Twice a Short of the Week alum, Matt Kazman is back on this website with his latest film, one filled with his trademark dark humor. Father Figurine imagines how grotesque the life of the 1% can be when a family experiences the loss of their emotionally distant patriarch. His unusual dying request prevents them from moving on, as his appetite for control reaches out beyond the grave. It may or may not have been loosely inspired by a very (in)famous American family, but independent of politics, Kazman, under the disguise of dark comedy, delivers a story that is thoughtful about grief, and the perverting nature of power amongst the upper crust.
We know Kazman for his acclaimed coming-of-age stories (Flagpole, Killer), but here, he stretches himself to tackle new topics. The bubble extremely wealthy families live in, their insular lifestyle, and what the dinner table dynamics look like, serve as his fascination. To make it even more awkward and pleasant for the audience, he created a family that does not know how to talk to one another. Exploring these warped dynamics required a high-concept hook however, and Kazman produces a doozy—subverting grief (a theme already present in Killer) in the form of a stuffed corpse!
When he wrote the screenplay, Kazman knew it was not going to be made for some time. The vision he had for the film required a certain budget to pull off the lavishness of his characters. A grant from the SHIFT Creative Fund allowed him to produce the film in the “grand” way he wanted to film it. This all contributed to the visual aesthetic of the film. From the location, to the set design and the costumes everything is carefully curated to give an authentic feel to the atmosphere he created for this family and their home.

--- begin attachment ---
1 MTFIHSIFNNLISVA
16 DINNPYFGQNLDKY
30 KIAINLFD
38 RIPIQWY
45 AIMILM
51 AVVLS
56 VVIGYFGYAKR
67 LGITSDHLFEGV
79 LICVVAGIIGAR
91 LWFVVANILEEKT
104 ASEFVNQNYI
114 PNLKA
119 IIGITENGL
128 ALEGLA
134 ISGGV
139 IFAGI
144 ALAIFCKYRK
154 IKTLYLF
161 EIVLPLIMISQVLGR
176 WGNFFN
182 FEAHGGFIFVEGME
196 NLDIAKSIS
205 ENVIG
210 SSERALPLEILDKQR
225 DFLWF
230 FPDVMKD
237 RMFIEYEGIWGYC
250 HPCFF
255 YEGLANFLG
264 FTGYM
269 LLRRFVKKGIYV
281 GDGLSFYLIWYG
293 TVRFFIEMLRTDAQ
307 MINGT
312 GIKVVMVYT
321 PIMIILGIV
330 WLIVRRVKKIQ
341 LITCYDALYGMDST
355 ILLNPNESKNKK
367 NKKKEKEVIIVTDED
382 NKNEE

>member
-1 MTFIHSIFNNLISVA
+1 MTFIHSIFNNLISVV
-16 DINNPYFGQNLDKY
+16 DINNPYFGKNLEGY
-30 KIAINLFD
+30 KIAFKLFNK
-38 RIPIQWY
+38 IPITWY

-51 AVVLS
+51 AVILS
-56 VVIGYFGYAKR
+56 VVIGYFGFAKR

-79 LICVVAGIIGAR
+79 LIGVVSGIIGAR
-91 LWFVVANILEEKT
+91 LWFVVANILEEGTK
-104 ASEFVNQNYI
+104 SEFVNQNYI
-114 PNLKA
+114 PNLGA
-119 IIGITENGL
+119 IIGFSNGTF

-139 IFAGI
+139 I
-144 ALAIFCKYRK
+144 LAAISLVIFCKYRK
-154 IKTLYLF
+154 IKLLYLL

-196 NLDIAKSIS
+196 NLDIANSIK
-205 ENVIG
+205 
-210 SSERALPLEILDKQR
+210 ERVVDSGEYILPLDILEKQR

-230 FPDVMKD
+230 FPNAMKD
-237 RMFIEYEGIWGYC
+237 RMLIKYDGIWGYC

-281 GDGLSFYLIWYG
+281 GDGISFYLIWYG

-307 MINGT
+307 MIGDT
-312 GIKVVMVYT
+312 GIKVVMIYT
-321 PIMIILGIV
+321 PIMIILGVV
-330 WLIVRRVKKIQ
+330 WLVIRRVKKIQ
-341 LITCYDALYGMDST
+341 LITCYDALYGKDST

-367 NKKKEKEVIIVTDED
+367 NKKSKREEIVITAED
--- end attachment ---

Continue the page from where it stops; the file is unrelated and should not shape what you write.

With his DP Ryan Nethery, Kazman opted for a visual style that would magnify the family’s dynamic and their lifestyle. Using photographs as references, they constructed every frame and used longer takes, with less shots and no camera movement. The 3:2 aspect ratio and vintage lenses bring it all together on screen with a still-portrait aesthetic that perfectly recreates how stuck the mother feels, how uncomfortable they are together, how disconnected and detached they feel.
The screenplay has Kazman’s distinct dark kind of humor, with the perfect sharp wit and balance given the emotional aspect of the narrative. It is also written in such a realistic way that the whole story feels believable and develops in an emotionally liberating way for his characters. The dramatic interludes give a great comedic relief and pacing to the story. The three characters are greatly written and represent three different personalities at different stages in their lives, which makes the variety of perspective fun. Katherine Reiss and Ryan Foust are super compelling and funny as the two children going through the motions, and finding their own way to move on. While Amy Landecker is quite remarkable playing the bereaved ex—as the adult character facing inner turmoil over the years she has spent with this (frankly horrible) man, her performance is nuanced and hilarious in the darkest way, with individual notes to her performance punctuated by her always impeccable comedic timing. Endings are hard in shorts, but Kazman wraps up Father Figurine in grand style—delivering an ironically triumphant conclusion that allows us to go out on an uplifting note.
Father Figurine was selected, to name just a couple, at the Palm Springs ShortFest and Seattle Int’l Film Festival ahead of its online premiere today. Matt Kazman already has other projects in the pipeline, including a feature length version of Killer, and a series that expands on the world of Father Figurine. But, most importantly for us, he has a short film he is currently wrapping up as well as another one he hopes to shoot soon.